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Kapp Putsch by Sian Hatcher

Posted on November 13, 2007 at 11:22 AM - Post Comment

  Kapp Putsch

 Kapp putsch took place in Weimar Germany in March 1920.

 Wolfgang Kapp was a right wing journalist who opposed all     that he believed Friedrich Ebert stood for after what he believed in the humiliation of the Treaty of Versailles.

 Kapp putsch was a huge threat to the Weimar’s government.

 Kapp was assisted by General Luttwitz who led a group of freikorps men. On March 13th 1920 Luttwitz seized Berlin and proclaimed that a new nationalist government was being made and that Wolfgang Kapp would be chancellor.    

  Ebert called for a general strike to paralyse the movement of those who supported Kapp and Luttwitz. Kapp received support from one of Germany’s foremost military officer’s general Erich Ludendorff.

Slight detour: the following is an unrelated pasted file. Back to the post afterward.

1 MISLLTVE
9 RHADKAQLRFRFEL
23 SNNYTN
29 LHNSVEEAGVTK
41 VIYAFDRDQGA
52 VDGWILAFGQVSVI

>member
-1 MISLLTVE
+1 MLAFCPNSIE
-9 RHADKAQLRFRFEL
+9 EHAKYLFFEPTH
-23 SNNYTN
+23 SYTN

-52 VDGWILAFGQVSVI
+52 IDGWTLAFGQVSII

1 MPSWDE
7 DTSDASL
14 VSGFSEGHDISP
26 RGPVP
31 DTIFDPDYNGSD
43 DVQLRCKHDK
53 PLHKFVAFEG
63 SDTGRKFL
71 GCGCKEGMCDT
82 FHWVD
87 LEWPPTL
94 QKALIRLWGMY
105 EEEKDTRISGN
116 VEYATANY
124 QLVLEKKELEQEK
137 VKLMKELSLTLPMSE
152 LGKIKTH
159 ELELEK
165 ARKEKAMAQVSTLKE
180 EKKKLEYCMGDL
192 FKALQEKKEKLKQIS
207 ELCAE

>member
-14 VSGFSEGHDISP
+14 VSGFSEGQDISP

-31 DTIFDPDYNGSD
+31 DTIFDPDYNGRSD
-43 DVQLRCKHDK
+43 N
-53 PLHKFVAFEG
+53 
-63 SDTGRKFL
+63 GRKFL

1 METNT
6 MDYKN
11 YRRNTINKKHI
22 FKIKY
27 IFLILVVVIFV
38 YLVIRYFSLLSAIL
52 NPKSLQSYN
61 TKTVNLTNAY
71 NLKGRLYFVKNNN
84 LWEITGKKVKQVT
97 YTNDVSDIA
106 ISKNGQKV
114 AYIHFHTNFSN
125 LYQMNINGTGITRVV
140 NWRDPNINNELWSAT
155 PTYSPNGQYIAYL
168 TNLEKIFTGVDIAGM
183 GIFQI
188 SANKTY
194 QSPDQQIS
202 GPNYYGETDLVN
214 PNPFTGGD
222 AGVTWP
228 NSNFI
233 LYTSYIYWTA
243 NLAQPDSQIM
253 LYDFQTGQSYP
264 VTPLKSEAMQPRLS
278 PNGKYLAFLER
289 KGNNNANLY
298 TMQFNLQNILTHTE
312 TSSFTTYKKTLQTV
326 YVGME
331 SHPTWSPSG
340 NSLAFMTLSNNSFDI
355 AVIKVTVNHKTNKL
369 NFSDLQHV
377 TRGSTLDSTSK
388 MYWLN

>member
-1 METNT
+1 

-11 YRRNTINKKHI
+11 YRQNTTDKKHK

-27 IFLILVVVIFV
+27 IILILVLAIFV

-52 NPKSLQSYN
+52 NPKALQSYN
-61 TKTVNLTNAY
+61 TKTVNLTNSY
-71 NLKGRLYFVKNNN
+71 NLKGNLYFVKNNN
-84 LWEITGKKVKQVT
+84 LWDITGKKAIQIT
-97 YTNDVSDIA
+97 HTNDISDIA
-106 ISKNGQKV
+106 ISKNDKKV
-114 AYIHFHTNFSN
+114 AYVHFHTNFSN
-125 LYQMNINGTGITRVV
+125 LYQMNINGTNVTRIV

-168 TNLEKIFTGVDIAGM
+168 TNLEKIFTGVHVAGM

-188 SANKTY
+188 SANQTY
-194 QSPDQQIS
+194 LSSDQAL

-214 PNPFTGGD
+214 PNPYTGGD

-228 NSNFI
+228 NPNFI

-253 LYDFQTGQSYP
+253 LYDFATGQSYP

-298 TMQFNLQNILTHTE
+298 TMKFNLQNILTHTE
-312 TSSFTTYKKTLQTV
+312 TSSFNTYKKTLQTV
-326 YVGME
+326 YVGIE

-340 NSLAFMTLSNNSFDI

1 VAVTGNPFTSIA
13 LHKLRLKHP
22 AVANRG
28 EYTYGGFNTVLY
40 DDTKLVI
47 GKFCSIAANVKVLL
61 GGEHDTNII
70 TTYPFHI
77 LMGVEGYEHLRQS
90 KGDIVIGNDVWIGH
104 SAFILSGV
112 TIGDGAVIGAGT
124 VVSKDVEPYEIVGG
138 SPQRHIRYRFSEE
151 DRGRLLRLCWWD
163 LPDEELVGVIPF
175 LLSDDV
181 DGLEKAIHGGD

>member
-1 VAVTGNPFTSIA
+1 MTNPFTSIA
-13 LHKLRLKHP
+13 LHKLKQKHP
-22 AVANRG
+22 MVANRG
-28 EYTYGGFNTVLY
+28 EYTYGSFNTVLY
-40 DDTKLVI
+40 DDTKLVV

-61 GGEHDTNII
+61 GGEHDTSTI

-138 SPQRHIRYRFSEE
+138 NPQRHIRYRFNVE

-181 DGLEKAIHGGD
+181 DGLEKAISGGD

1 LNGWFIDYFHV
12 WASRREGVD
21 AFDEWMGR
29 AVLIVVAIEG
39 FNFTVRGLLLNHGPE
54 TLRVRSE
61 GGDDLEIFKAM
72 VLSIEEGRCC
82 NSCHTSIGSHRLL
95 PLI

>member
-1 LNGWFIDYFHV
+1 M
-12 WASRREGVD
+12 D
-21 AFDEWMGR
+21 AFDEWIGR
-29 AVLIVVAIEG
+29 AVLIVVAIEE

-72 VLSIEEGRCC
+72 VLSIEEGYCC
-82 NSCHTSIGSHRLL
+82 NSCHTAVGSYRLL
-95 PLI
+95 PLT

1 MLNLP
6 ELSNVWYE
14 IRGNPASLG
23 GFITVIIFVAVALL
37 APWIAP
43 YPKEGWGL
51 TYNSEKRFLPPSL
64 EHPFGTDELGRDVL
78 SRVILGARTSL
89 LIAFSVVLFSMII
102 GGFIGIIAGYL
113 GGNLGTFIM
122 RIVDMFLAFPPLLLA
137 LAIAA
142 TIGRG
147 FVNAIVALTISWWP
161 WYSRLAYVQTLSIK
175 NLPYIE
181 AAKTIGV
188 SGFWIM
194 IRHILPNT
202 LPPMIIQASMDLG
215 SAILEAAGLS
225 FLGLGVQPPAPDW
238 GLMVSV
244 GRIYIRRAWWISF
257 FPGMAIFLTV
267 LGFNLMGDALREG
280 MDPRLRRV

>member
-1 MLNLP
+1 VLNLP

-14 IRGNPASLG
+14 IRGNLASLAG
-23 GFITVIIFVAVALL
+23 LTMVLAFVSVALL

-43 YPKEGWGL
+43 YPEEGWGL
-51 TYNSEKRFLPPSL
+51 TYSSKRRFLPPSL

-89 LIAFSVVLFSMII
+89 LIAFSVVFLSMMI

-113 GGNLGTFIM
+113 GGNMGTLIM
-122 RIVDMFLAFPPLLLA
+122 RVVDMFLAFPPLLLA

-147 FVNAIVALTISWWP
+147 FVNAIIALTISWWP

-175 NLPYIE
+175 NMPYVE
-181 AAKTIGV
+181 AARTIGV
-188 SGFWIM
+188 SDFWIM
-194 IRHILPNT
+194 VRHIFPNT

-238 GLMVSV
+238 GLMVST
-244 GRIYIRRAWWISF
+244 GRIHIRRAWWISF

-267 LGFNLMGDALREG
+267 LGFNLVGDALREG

The main officers did not follow Ludendorff lead. Ebert did not want to be seen as anti – military, the military did nothing to stop the putsch and give active support to Ebert. The general strike that Ebert made ensured that those who supported Kapp could not move around and such paralysis doomed the putsch to failure Kapp and Luttwitz fled to Berlin in March 17th. 

 The five days that the Kapp putsch was running showed importance because; the government had no force even with its own capital, only the mass power of the general strike could re – established Ebert’s authority, However, the success of this strike does indicate that the people of Berlin were willing to support Ebert’s government rather than a right-wing government lead by Kapp.

Those who fought for Kapp and Luttwitz were obvious future supporters of the fledgling Nazi Party. Ironically, the Erhardt Brigade, one of Luttwitz main fighting force, put a sign on their helmets to identify who they were: the swastika.


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